Many thanks to Wade T. for lining up a lawyer and PR man for our first fan legal step – to sue the NHL for fan abandonment. Way to go Wade! Awesome work!!
The players are going into negotiations with the league when? 2011?
OK, so you fire Kelly now?
Time to get it together and get it organized?
Or, could there be more going on here?
Is it me, or is it possible the exposing of the NHL and the owners in the shady court case in Phoenix, and yada yada is more than a mere coincidence in the timing of Kelly getting the boot now, rather than later?
The knowledgeable at the Make it Seven Rant Rountable including the tireless Patrick Romanoski, Gregory Gallante, Jay Martin, Gene Alleveto, Philip Mastronardi, Bryan Kirkham, and many others have hinted on more that one occasion that the NHLPA should be a little bit more than a little disturbed at how bad a desert situation we have here.
And is it a coincidence Healy turfs out too, with thinking like this:
The reality is, Healy all but confirmed what the Glendale City Manager said 2 days ago when he claimed that the NHL is running the team. I don’t care what anyone affiliated with the team has to say. Healy told Landry and Stellick to call Bettman’s own radio show and ask him if the league likes paying the bills for a franchise. The best, of course is the new line du jour for Healy, “our job, the job of the PA is to put the best product on the ice. We have no say in where teams play or any of that.” So remember folks, the next time there is a horseshit game, it’s the PA’s fault.
The sunbelt strategy of the league being rocked and questioned, amid the impossible to ignore losses, and projected worse coming losses has no doubt angered many players.
Some have criticized the NHLPA for it’s loss of stability, and the ironic, close to unanimous vote to oust Kelly. Ironic in the sense that ‘unanimous votes’ seem to be the norm, whether it’s getting rid of the players’ head, or keeping out a previously approved owner. Similarity 101. You don’t need a course to see there are strong messages that interplay in the drama that is today’s more transparent NHL.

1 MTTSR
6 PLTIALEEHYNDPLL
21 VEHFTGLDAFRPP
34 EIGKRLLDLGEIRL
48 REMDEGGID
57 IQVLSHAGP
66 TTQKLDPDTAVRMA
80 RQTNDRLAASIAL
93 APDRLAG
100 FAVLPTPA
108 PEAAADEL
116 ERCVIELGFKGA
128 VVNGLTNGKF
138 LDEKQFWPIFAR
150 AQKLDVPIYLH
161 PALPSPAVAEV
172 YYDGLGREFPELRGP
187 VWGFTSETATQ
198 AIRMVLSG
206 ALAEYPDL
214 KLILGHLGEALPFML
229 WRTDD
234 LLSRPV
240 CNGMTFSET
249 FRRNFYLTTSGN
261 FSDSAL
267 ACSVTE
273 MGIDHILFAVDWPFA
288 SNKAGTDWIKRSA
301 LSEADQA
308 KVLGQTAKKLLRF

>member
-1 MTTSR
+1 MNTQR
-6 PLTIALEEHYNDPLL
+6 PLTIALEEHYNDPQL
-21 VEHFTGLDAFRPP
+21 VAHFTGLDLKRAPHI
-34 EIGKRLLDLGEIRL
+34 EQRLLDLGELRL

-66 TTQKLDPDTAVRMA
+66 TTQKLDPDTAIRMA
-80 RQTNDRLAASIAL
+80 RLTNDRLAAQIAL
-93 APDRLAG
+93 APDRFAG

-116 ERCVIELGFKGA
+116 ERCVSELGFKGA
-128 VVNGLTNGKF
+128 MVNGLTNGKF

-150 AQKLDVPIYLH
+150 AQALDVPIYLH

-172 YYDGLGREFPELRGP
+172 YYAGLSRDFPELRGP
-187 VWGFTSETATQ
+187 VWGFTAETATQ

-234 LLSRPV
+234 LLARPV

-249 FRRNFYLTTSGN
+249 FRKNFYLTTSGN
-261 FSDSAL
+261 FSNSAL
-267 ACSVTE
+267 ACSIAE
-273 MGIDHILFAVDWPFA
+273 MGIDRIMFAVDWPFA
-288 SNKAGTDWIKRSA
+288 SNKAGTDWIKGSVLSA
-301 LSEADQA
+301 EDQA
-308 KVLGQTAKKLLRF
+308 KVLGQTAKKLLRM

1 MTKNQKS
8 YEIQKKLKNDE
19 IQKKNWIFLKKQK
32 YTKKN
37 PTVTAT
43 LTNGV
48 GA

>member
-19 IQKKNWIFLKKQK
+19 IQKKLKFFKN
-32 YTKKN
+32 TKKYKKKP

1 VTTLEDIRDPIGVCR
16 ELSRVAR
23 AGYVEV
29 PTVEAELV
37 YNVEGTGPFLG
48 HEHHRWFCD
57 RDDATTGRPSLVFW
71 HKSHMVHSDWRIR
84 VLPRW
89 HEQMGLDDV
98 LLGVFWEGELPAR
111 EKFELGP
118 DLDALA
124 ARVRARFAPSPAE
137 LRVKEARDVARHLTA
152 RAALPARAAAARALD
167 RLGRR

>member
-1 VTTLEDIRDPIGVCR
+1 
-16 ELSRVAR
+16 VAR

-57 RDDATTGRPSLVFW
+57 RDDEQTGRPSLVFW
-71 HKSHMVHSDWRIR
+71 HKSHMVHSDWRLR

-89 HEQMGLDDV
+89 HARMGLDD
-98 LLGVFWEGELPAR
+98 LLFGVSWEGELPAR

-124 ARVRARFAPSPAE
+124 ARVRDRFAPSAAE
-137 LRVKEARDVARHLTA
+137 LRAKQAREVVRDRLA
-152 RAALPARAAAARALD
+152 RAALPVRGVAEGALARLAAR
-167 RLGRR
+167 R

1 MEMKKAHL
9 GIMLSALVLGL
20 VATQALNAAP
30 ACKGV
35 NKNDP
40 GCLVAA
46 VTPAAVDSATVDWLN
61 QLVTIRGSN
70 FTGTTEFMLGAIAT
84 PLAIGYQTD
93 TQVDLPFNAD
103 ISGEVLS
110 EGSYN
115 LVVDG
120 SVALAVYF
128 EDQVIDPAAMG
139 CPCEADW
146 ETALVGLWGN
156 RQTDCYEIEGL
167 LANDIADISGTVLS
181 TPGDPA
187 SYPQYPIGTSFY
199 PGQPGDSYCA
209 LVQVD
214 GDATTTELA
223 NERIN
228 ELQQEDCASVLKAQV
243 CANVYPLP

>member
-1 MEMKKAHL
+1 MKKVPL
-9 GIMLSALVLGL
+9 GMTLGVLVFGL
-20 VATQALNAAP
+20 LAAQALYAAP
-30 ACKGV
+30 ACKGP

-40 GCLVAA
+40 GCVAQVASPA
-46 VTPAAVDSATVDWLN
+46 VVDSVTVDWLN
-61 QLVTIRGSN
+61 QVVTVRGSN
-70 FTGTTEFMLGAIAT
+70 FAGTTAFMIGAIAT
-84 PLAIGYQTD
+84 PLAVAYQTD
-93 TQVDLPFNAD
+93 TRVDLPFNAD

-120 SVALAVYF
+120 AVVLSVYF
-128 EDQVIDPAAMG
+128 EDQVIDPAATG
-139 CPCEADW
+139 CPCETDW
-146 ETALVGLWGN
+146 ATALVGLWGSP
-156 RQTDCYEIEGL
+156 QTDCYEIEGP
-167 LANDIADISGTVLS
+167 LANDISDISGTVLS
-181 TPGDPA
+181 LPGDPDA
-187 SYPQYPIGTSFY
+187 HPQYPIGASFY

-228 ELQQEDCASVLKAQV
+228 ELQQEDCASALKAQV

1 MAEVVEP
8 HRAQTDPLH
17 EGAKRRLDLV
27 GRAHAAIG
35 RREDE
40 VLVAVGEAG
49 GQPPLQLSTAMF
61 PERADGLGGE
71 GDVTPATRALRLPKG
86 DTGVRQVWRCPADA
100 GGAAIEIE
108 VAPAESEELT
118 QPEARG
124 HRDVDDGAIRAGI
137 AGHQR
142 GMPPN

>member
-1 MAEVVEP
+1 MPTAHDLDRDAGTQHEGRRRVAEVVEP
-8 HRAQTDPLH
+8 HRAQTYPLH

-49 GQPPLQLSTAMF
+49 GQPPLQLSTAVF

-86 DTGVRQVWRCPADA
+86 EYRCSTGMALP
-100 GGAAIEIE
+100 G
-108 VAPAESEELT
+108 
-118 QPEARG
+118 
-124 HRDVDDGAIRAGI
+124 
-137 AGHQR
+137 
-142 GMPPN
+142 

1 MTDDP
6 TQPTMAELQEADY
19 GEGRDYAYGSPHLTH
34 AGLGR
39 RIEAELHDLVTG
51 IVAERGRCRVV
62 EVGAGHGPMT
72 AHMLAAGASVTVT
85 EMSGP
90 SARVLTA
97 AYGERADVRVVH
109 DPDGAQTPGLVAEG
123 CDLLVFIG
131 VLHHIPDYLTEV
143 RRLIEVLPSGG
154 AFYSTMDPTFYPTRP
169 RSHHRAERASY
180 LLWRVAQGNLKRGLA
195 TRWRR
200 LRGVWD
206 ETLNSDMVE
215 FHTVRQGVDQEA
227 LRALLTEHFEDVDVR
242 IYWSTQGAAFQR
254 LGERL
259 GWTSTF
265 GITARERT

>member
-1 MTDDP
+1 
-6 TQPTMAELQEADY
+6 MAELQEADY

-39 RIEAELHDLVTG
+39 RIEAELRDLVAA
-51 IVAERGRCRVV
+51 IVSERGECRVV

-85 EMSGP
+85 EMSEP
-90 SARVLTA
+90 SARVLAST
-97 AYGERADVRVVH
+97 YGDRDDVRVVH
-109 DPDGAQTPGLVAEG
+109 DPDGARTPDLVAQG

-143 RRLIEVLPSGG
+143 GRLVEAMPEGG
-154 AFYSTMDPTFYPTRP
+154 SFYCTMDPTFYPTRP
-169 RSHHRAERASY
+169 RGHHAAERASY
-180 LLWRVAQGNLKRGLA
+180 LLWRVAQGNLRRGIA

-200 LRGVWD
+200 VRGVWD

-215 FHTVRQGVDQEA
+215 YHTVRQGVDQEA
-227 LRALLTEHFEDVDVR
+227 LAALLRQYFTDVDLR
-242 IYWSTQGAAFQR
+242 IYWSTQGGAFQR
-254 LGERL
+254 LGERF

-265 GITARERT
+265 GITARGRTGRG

Is the vote by the players a reflection of poor perceived performance, or a quest for the non-friendly message?
Would it have really mattered who helmed the players association as long as they had some experience with the owners and the league? I would say, likely not.
It is my belief the changing of the guard was the first of many messages the NHLPA is going to direct at the leadership and direction of NHL, to ship up, or we are finally going to flex our collective muscles.
The fact that Paul Kelly and Glenn Healy were going to rename a trophy for the most outstanding player to the Ted Lindsay award is inconsequential to the real issues at hand.
(Ted) Lindsay, however, has made it clear he’s not onside with the firing of Kelly, and in the bitter climate of distrust being established by the current regime led by interim executive director Ian Penny, those not seen to be hardliners are doomed to be ostracized.
Those viewed as ‘fence-sitters’ in today’s world needing clear direction are going to see pavement pretty fast. We are getting tired of government and leaders that can’t seem to give clear thoughts and ideas, let alone direction.
The NHLPA might as well stand up and say, ‘thanks for the thoughts, but we have bigger fish to fry, and the fact that you are looking at how to rename a trophy may be a reflection of just how out of touch we as a union are to the ludicrous state of the NHL, the issues, and how it affects our paycheques’.